Depending on you ask, Taylor Swift’s upcoming 51-date Reputation tour is either going to be a huge success or in big trouble. We do know that none of the shows have sold out. Some stops still have thousands of tickets available. Yet there are reports that $240 million worth of ticket sold and a projected total box office gross somewhere nearly $300 million. What’s going on?
Tay-Tay’s people have a deal with Ticketmaster to run her ticket site, Taylor Swift Tix. The two entities ran into a dispute when Swift’s side didn’t want Ticketmaster to show the prices of tickets being resold by scalpers on TicketsNow, the TM-owned reseller, right next to primary tickets when they went on sale.
Sidebar: Ticketmaster bought TicketsNow in 2008 and goes head-on with other resellers like StubHub (owned by eBay), SeatGeek, TicketNetwork, and others. The strategy made sense from TM’s point of view. As CEO Michael Rapino says in this Billboard story, “Having buyers visit Ticketmaster’s website, only to find a show is sold out with no ticketing inventory available, is akin to “putting up a Closed sign and telling them to go to StubHub.”
And yes, Ticketmaster has a greater margin on tickets sold through TicketsNow than they do on primary ticket sales. Remember, the ONLY money Ticketmaster makes on primary ticket sales is what they charge as a service fee. When fans resell their tickets through TicketsNow, TM takes a bigger chunk in terms of fees, party because the tickets are most often priced above face value.
Back to the Swift situation. Ticketmaster pushed back on the objections, saying that showing how much Tay-Tay tickets cost on the secondary market would drive primary (i.e. non-scalped) tickets. The goal was to drive all shows to sellouts. That would give Taylor’s people bragging rights–and it would drive up prices on the secondary market, which would ultimately be good for Ticketmaster and TicketsNow.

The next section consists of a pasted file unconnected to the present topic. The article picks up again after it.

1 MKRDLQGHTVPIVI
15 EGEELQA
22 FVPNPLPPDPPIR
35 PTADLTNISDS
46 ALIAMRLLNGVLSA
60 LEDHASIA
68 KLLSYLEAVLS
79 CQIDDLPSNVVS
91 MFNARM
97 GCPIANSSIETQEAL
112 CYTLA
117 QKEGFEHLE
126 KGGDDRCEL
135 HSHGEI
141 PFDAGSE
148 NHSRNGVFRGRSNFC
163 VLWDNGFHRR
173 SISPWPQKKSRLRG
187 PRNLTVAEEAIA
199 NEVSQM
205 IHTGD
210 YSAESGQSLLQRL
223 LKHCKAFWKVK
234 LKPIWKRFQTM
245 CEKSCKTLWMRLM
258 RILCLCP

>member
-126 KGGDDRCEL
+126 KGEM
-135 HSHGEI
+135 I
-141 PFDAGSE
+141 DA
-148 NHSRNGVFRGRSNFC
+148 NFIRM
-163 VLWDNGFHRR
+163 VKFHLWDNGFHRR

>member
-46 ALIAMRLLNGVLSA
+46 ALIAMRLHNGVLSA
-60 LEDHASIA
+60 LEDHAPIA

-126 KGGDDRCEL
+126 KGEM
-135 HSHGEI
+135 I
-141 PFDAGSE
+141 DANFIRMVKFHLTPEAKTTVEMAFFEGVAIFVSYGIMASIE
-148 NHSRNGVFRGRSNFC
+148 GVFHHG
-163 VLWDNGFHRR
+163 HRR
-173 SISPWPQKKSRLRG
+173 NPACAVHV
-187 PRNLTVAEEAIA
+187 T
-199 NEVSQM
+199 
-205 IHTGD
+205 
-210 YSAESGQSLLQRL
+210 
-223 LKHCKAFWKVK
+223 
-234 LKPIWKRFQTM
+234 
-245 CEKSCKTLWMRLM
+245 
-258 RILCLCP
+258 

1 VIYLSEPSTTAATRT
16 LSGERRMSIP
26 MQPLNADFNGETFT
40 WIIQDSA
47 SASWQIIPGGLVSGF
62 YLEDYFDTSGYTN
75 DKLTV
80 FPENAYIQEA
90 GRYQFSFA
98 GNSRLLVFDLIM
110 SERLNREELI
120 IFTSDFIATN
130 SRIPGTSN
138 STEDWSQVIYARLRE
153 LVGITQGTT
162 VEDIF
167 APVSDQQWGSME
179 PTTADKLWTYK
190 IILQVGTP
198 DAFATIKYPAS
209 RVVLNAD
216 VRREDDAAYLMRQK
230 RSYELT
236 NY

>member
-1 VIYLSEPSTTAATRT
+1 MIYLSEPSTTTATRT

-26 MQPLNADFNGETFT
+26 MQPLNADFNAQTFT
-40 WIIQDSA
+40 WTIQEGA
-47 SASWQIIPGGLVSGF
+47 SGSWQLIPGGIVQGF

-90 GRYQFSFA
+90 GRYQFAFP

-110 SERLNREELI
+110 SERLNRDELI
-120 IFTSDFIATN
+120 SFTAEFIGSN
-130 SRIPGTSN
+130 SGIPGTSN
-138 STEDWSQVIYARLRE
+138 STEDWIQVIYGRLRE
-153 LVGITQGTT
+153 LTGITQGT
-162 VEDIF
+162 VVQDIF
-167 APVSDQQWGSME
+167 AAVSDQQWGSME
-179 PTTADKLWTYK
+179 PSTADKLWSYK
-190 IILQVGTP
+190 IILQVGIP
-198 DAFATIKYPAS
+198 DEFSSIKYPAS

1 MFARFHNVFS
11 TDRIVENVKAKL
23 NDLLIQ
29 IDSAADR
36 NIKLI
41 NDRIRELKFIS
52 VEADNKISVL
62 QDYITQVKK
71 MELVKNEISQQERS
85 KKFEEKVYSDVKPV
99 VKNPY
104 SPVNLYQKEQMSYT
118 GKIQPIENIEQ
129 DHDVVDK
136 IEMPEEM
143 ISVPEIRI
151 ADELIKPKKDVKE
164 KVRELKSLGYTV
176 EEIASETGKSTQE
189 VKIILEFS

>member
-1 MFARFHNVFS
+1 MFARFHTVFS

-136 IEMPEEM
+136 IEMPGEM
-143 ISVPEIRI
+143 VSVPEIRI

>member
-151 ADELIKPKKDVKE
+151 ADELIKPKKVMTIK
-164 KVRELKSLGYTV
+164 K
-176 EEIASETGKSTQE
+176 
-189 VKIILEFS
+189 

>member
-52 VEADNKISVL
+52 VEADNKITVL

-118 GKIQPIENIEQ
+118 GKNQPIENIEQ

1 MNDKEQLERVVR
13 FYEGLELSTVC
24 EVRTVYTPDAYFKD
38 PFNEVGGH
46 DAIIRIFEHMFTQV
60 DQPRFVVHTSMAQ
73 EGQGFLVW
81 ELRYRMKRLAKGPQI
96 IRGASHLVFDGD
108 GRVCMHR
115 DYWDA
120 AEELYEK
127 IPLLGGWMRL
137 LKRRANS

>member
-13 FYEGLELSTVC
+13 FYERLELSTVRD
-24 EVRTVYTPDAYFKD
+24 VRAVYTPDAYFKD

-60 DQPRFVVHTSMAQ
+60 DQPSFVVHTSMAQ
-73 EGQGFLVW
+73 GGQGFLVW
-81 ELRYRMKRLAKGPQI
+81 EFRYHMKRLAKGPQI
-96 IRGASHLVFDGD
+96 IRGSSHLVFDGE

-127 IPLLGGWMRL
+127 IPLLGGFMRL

Ticketmaster prevailed in this argument until April 27 when TM stopped displaying those resale tickets for the first nine stops on the tour, effectively admitting that the strategy did not work. Since they did that, sales of primary tickets have risen significantly.
In other words, showing the face value of tickets next to the price of scalped tickets didn’t drive sales. Removing the higher-priced tickets from the website actually increased sales of tickets priced at face value.
If you had to go back and read the above paragraphs several times, I completely understand. I don’t get it, either.
The only thing I can figure is that fans saw the value in the scalped tickets because they were better seats than what was still available through primary channels. They either coughed up the cash or bailed entirely, pissed that they’d been priced out of the market. But once the option of buying those scalped seats was taken away, fans apparently became incentivized to buy whatever was left.
What can we learn from this? Not sure yet. Does this show that Swift tickets were priced too high from the outset? Or that fans will pay market value for better tickets on secondary sites? What does “sold out” even mean these days? Anything?
I’ll be interviewing Jared Smith of Ticketmaster for a keynote presentation at Canadian Music Week (Thursday, May 10, 2 pm). I have a feeling this will come up.